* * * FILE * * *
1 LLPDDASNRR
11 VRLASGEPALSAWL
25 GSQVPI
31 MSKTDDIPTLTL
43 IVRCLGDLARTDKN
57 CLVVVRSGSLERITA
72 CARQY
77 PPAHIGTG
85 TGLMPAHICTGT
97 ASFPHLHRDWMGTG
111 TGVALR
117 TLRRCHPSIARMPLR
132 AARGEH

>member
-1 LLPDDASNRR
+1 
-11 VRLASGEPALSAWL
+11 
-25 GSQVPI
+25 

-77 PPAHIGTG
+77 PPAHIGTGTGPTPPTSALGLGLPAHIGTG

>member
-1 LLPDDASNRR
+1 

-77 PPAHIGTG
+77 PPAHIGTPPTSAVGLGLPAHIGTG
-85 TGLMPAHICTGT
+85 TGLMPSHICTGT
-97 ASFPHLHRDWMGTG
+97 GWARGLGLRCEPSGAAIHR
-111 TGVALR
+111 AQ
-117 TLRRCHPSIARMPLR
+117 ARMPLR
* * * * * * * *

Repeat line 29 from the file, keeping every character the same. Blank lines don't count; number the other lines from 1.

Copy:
+85 TGLMPSHICTGT